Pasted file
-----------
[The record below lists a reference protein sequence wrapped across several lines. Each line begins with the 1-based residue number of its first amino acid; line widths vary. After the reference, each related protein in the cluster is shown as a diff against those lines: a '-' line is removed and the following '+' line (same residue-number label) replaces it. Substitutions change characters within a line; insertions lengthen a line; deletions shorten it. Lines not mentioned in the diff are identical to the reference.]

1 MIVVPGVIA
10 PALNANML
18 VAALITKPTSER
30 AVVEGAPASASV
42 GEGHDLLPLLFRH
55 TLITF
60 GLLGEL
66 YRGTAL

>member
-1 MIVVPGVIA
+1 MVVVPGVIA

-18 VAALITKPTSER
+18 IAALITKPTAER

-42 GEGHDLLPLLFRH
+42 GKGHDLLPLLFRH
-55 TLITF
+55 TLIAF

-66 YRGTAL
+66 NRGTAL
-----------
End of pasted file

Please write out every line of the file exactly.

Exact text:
[The record below lists a reference protein sequence wrapped across several lines. Each line begins with the 1-based residue number of its first amino acid; line widths vary. After the reference, each related protein in the cluster is shown as a diff against those lines: a '-' line is removed and the following '+' line (same residue-number label) replaces it. Substitutions change characters within a line; insertions lengthen a line; deletions shorten it. Lines not mentioned in the diff are identical to the reference.]

1 MIVVPGVIA
10 PALNANML
18 VAALITKPTSER
30 AVVEGAPASASV
42 GEGHDLLPLLFRH
55 TLITF
60 GLLGEL
66 YRGTAL

>member
-1 MIVVPGVIA
+1 MVVVPGVIA

-18 VAALITKPTSER
+18 IAALITKPTAER

-42 GEGHDLLPLLFRH
+42 GKGHDLLPLLFRH
-55 TLITF
+55 TLIAF

-66 YRGTAL
+66 NRGTAL